There is a complicated two-way biological and psychological relationship between pain and depression. A poster from the University of Washington Medical Center presented at the 2019 American Pain Society described the results of a retrospective evaluation of post-operative opioid use following total knee arthroplasty in relation to prescription anti-depressant use. At 30 days post-op patients taking SSRIs were less likely to use opioids than patients taking SNRIs, TCAs or no anti-depressants. At 1 year post-op patients taking SNRIs or TCAs were more likely to still be using opioids than patients taking SSRIs or no anti-depressants.
Prescription opioids (codeine, tramadol, oxycodone, etc) are metabolized to the active drug, morphine, via the cytochrome P450 enzyme CYP2D6. SSRI’s are metabolized by and inhibit CYP2D6 enzymatic activity. SNRIs are heterogenous in terms of their metabolism through CYP2D6 and their effect on CYP2D6 activity. TCAs are metabolized by multiple cytochrome P450s, including CYP2D6, and do not alter CYP2D6 enzyme function.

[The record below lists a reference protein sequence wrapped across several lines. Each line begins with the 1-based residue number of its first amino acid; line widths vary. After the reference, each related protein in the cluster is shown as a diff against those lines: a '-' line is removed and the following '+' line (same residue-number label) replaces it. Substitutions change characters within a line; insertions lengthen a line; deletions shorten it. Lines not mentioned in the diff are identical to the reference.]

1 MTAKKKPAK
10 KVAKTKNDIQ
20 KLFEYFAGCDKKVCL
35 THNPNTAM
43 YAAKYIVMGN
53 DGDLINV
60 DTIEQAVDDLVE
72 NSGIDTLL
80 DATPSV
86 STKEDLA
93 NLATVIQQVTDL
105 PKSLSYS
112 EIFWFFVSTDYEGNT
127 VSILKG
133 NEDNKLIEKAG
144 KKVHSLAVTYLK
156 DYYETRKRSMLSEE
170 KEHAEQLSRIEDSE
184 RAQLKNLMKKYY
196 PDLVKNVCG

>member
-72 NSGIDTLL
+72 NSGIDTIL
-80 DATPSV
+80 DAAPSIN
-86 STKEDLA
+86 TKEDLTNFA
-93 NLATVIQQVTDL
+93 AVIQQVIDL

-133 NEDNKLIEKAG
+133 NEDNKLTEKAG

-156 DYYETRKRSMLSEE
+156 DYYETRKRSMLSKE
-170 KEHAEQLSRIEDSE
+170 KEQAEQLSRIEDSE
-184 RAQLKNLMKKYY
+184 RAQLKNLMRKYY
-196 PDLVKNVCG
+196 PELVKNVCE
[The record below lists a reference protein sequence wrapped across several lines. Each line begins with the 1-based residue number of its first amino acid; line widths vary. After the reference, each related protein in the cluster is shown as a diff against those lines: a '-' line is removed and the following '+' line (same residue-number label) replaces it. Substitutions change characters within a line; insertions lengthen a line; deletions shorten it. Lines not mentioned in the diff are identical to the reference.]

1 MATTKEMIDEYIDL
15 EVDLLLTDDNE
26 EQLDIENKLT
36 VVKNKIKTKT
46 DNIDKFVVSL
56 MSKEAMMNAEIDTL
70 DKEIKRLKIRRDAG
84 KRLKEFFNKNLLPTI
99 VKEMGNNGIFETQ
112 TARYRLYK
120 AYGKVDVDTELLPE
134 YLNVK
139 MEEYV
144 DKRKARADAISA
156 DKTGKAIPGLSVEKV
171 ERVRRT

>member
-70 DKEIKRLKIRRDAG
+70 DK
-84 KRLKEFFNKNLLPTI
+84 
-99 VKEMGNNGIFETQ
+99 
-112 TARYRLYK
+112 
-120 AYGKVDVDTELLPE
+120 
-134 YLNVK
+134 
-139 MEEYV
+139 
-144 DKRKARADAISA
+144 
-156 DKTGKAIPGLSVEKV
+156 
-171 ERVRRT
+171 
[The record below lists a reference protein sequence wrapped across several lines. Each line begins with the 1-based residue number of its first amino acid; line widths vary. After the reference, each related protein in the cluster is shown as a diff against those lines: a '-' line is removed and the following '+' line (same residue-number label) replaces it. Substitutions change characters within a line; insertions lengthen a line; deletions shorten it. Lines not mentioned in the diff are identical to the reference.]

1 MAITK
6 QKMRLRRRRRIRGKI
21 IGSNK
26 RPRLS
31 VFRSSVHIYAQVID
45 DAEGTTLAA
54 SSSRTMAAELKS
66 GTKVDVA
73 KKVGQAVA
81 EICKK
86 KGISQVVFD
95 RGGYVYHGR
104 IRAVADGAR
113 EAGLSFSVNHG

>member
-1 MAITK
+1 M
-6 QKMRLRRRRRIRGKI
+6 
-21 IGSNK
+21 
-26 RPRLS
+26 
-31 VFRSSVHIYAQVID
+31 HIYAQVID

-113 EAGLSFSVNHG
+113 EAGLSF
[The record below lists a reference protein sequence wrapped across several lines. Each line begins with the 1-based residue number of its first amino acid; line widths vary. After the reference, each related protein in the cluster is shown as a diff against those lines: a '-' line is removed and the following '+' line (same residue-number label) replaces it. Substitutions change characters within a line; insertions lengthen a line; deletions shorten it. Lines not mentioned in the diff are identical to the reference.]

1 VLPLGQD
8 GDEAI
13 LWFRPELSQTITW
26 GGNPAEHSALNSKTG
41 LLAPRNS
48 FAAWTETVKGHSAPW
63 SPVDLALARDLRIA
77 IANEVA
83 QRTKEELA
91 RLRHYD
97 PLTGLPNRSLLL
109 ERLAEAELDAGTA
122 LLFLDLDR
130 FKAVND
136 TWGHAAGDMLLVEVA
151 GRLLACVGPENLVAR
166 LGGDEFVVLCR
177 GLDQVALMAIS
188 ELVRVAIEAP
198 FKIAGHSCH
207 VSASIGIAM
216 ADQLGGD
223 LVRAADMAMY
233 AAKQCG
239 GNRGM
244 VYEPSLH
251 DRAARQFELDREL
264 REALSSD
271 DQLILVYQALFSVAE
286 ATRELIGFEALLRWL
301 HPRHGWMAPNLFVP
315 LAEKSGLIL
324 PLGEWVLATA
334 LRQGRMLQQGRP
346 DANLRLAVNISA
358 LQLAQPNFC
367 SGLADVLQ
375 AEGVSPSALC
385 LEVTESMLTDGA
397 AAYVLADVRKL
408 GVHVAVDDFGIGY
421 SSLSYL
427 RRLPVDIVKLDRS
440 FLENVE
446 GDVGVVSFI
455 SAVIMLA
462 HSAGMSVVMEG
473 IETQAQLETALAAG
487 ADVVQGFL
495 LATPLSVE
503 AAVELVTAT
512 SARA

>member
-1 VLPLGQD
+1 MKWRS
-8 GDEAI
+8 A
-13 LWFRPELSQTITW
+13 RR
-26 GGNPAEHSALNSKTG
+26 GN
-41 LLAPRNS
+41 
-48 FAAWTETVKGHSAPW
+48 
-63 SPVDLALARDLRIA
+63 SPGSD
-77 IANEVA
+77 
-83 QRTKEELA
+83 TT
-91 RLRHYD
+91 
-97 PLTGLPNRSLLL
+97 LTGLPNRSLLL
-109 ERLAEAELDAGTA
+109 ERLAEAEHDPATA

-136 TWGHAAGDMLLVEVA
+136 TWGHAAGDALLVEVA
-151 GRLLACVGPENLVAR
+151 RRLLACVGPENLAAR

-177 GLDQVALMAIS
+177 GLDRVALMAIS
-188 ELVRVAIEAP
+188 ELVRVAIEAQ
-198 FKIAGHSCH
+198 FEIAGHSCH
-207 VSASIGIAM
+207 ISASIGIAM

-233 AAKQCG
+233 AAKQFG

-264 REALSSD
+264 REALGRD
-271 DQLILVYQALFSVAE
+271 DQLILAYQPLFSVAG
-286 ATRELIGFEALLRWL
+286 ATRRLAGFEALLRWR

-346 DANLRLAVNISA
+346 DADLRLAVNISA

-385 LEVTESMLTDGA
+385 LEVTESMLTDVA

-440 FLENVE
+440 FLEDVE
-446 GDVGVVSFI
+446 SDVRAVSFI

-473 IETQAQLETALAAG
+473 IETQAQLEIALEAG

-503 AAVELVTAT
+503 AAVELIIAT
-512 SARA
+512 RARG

Co-therapy, taking advantage of the SSRI-opioid-CYP2D6 pharmacogenomic drug-drug-gene interaction for pain management, mitigating the risk of opioid-dependence, is worth further investigation.
TGCA is currently preparing a white paper detailing the complicated pharmacogenomics of CYP2D6. Stay informed at tgcassociates.com
A special thank you to Jordan B. Starr, MD for providing the poster to TGCA.